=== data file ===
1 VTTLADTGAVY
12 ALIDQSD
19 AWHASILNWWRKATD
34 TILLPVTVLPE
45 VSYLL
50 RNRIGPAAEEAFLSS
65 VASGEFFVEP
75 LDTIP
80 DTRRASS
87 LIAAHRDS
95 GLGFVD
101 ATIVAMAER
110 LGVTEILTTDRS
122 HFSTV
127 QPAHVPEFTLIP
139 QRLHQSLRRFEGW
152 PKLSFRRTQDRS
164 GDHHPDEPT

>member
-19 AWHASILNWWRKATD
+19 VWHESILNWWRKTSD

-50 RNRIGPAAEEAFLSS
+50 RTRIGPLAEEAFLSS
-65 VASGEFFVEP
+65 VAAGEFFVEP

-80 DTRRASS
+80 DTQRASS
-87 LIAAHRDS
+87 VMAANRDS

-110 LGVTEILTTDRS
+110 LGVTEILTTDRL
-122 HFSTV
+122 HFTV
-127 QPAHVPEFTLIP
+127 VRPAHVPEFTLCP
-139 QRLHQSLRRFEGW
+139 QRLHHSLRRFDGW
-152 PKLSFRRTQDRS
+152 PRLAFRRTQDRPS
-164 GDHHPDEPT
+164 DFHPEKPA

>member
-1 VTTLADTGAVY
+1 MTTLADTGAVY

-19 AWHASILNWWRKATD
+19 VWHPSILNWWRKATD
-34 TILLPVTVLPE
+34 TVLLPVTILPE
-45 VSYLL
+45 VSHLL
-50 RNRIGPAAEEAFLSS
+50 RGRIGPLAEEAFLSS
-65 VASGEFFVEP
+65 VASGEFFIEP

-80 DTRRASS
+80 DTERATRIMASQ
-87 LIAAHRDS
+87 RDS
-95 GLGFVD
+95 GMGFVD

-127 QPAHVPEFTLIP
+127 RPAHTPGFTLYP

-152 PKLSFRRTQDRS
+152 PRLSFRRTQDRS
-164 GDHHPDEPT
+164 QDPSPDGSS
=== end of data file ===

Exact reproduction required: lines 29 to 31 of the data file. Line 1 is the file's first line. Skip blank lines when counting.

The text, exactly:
+87 VMAANRDS

-110 LGVTEILTTDRS
+110 LGVTEILTTDRL